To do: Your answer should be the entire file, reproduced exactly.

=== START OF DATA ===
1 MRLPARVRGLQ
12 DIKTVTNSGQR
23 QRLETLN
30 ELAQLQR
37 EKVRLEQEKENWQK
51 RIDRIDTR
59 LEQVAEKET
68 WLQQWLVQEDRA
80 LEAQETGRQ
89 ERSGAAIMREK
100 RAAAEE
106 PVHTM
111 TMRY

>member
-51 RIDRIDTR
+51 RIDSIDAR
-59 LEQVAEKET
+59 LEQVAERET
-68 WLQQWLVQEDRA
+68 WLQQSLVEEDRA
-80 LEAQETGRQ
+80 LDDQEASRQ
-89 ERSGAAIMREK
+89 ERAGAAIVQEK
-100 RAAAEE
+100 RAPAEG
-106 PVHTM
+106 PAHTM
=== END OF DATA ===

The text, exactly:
1 MRLPARVRGLQ
12 DIKTVTNSGQR
23 QRLETLN
30 ELAQLQR
37 EKVRLEQEKENWQK
51 RIDRIDTR
59 LEQVAEKET
68 WLQQWLVQEDRA
80 LEAQETGRQ
89 ERSGAAIMREK
100 RAAAEE
106 PVHTM
111 TMRY

>member
-51 RIDRIDTR
+51 RIDSIDAR
-59 LEQVAEKET
+59 LEQVAERET
-68 WLQQWLVQEDRA
+68 WLQQSLVEEDRA
-80 LEAQETGRQ
+80 LDDQEASRQ
-89 ERSGAAIMREK
+89 ERAGAAIVQEK
-100 RAAAEE
+100 RAPAEG
-106 PVHTM
+106 PAHTM